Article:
We are at our wits end.  We have a beautiful view from our deck and want to use it to entertain on, but sometimes the sewage smell is so strong it is embarrassing.  It seems to be coming from the vent on the roof.  HELP!!!  T&D 

The vent pipes from the roof are there to equalize the pressure in the drainlines as the wastewater goes down the drain…without vents your drains would gurgle, glug and drain slow. The other purpose is to vent the sewer gas away from the living area. However, in some cases the wind conditions will blow the gas down rather than up and away. The best solution is to install a vent filter (about $40) from or 1-800-622-8768.

These are activated carbon filters that remove the odor and do something else…they keep things like leaves and animals out of your plumbing system. I once found a huge, dead squirrel in one of my toilets. He had gotten in through the vent pipe and finally found a way out, but luckily the lid was down and he drowned. Can you imagine what you would think if you just sat down, took care of business, then looked at what you thought came out of you? Can you imagine what it would be like if he was still alive?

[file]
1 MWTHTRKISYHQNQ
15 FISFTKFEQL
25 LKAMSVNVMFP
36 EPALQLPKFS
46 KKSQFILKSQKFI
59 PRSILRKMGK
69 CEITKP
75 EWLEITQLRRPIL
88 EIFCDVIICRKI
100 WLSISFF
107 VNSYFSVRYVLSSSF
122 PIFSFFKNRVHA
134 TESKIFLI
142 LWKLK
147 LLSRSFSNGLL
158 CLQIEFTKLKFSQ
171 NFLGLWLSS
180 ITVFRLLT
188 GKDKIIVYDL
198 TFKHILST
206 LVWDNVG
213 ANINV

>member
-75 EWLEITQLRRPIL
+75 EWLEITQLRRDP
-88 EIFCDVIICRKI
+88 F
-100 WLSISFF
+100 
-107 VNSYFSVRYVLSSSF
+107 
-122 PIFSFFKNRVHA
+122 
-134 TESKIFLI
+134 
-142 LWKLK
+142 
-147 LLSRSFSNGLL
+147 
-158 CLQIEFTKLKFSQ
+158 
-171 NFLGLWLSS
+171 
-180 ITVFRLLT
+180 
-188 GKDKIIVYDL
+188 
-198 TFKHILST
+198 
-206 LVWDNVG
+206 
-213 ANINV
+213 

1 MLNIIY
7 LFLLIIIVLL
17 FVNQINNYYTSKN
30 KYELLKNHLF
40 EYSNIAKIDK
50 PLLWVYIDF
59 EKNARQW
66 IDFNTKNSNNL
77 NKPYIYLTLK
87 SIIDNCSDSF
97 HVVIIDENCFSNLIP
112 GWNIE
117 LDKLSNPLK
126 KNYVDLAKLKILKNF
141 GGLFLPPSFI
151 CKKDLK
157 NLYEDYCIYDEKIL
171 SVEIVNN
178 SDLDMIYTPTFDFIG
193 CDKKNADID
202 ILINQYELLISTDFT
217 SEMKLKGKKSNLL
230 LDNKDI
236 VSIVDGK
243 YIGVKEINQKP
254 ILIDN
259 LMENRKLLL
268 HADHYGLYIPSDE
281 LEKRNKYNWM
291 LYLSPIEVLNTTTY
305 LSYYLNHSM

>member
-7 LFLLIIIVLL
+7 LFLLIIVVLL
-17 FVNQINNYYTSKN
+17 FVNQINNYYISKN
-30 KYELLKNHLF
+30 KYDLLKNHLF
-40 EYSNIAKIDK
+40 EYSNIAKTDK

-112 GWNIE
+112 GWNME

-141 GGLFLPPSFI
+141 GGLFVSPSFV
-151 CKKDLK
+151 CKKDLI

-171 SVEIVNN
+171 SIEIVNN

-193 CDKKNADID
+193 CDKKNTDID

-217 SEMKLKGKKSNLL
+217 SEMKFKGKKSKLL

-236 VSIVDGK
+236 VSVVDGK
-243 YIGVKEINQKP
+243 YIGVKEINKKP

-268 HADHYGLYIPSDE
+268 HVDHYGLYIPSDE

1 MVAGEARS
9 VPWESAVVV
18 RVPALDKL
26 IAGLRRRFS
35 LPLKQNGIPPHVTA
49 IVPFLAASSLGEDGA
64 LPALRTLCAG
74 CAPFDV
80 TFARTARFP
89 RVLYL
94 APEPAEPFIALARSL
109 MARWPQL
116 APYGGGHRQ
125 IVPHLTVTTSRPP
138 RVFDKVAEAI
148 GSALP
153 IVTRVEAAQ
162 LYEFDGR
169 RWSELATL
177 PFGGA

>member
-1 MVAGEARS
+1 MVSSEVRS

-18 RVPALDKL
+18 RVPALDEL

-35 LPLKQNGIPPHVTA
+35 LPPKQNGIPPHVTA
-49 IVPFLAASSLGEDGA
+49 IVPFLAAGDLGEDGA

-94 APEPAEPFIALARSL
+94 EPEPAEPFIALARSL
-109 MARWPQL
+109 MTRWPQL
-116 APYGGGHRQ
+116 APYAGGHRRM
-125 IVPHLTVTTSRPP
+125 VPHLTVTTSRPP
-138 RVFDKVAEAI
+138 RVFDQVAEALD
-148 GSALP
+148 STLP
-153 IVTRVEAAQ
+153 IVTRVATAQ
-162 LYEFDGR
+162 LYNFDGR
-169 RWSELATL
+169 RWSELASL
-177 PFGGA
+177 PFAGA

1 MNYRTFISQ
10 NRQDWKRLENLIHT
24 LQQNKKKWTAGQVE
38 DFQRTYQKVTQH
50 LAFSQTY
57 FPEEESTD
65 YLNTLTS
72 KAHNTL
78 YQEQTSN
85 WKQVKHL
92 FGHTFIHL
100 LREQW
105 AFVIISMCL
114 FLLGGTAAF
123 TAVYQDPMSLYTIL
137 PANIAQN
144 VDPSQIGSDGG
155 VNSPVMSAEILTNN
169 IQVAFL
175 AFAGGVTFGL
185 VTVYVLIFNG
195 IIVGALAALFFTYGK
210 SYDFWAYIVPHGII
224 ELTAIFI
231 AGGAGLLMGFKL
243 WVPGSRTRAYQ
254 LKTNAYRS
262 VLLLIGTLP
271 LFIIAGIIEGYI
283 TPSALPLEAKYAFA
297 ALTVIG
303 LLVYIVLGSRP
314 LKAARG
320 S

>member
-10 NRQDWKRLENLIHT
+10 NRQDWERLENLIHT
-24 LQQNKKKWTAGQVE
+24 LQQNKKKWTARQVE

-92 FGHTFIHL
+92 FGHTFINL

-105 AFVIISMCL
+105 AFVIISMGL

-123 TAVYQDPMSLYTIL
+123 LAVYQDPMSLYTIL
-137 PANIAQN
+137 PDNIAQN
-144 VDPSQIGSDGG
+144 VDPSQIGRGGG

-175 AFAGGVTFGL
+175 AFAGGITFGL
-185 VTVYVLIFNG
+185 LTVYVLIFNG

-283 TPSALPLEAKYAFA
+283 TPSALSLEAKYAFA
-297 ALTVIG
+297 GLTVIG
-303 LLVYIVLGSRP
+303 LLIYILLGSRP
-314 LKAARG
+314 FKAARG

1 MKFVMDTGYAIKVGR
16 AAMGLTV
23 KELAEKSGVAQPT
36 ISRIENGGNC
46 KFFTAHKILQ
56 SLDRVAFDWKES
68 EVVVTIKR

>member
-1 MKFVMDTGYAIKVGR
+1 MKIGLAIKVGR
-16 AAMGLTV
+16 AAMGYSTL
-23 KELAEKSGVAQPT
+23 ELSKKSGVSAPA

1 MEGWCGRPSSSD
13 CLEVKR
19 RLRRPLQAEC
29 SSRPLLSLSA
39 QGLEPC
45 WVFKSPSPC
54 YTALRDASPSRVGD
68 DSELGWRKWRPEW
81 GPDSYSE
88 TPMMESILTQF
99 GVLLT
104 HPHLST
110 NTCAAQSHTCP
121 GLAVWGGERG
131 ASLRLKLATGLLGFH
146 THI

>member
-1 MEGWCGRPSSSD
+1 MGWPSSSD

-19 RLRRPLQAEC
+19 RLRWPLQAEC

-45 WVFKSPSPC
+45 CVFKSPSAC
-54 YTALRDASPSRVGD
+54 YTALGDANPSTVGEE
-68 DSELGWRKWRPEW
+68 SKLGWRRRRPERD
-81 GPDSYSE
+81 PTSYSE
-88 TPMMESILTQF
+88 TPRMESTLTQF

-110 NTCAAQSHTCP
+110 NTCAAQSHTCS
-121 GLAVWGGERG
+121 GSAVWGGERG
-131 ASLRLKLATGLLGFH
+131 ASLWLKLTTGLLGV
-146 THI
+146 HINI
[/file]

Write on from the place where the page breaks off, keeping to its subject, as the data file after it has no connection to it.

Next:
Our home is only 1 year old. We have a problem with an odor in our house.  It seems to be strongest in the basement near the laundryroom.  We had the tank pumped but that only seemed to help for about a week, now it is back.  Should we call a plumber?  Betty C.     

Often in new houses you have an unfinished bathroom or laundry room that before the room is finished, the plumbing traps will dry out allowing sewer gas to come back into the house. In existing homes the problem may come from a seldom used bathroom.

Try pouring a ½ gallon of water down every drain in the house. When or if you get to a larger drain for a toilet, stick a wet rag into the pipe...make it a big one so you don't have to worry about it falling into the plumbing lines.

If that doesn't do it let me know and we can look at some other problem/solutions.

Good luck...Jim